Subatomic particles are like nuts and bolts. The old rule “righty-tighty” reminds us that a rotation like this (see above figure) causes a threaded object to move in that (tightening) direction.
Unless the threads are left-handed. There are a few places where left-handed threads are needed. For example, bicycle pedals will fall off without left-handed threads. In that case a rotation in the other direction will cause the threaded object to move in that same tightening direction.
Quarks, and indeed most subatomic particles, have a certain built-in intrinsic spin to them, just as they have a certain mass or electric charge. That spin can be either right- or left-handed. The difference is that rather than asking in which direction the screw will move when it is turned, we ask in which direction the quark moves relative to how it is turning. So, in the figure, if the quark moves to the right, the “righty-tighty” picture corresponds what we call a right-handed polarization. The “lefty-tighty” picture corresponds to what we call a left-handed polarization.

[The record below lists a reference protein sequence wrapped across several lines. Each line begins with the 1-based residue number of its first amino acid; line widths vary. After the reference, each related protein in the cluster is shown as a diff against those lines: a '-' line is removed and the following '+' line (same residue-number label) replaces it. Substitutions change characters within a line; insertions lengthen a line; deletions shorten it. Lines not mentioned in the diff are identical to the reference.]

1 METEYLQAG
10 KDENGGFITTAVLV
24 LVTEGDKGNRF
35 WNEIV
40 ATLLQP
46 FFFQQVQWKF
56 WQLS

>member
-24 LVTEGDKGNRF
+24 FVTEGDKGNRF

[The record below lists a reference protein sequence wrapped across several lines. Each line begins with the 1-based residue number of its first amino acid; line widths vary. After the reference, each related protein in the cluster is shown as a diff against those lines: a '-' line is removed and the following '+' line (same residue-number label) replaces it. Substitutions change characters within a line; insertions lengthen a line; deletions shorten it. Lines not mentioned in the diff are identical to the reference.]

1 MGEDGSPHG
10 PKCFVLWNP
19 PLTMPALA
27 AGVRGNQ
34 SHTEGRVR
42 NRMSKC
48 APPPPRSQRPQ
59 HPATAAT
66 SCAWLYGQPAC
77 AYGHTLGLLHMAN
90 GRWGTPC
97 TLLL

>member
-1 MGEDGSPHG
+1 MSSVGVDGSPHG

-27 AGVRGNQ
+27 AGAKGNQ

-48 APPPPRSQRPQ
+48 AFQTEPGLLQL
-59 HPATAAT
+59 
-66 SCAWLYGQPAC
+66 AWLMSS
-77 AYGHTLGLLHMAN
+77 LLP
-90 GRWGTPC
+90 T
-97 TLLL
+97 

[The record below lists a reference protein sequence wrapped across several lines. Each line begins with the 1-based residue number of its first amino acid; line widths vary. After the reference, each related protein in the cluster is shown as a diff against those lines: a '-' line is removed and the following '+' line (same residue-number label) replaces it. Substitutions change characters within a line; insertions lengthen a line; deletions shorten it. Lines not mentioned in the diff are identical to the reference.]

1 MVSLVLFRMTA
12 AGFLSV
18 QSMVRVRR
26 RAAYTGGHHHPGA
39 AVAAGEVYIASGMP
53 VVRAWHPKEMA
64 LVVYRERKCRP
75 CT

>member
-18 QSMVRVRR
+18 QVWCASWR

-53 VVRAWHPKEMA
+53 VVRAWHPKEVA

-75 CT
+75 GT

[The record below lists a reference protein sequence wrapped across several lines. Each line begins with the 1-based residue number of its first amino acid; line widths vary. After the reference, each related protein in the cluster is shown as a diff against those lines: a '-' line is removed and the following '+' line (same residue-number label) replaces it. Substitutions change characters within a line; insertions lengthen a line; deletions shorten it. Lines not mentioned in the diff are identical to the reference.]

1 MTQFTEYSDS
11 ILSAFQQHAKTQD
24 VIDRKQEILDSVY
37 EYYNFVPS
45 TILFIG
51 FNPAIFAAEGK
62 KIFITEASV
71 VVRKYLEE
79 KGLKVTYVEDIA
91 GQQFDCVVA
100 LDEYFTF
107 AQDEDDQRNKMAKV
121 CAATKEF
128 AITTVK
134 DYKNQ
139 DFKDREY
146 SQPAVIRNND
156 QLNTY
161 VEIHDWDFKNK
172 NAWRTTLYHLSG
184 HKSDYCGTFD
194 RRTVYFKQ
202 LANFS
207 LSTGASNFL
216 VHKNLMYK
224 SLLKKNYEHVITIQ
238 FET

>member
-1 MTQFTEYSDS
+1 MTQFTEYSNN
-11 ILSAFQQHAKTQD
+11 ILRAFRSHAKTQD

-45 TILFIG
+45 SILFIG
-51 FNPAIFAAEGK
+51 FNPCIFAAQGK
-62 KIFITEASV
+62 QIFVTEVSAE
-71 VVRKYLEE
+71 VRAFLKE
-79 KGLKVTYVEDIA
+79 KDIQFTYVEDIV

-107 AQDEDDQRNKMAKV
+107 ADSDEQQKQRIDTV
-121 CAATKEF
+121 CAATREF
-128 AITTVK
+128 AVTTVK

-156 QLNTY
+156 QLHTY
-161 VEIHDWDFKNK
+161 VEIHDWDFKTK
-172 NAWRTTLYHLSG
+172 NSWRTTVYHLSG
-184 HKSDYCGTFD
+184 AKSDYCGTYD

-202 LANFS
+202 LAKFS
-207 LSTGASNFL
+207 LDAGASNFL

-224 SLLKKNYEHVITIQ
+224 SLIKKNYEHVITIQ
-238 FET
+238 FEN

When top quarks were produced in the Tevatron, they should have had, according to the Standard Model, a small average polarization. On average, the polarization should be -0.19 percent, (0.19 percent to the left) with a margin of error of 0.05 percent; lefties and righties should be made in about equal quantities.
Here is why that matters: When a top quark and a top antiquark are produced by colliding a proton and antiproton, the direction of the top quark tends to be along the direction of the proton (see the July 3, 2014, issue of Fermilab Today). This “forward-backward asymmetry” has been a cause of excitement because early measurements were higher than expected. It turns out that the asymmetry has a strong dependence on the polarization. If either, or both, the asymmetry or the polarization is different from the expectation, that is a major discovery of new physics.
DZero has recently measuredsimultaneously the average polarization and the forward-backward asymmetry of top quarks created by the Tevatron. We find that the average polarization is righty, at +7.5 percent. But the margin of error in the measurement is 11.3 percent; the measurement is consistent with expectations. The asymmetry is 15.0 percent, with an 8.1 percent margin of error; that too is consistent with expectations.
Alas, no unexpected result that could lead to a major discovery is in evidence!
Source: FNAL, written by Leo Bellantoni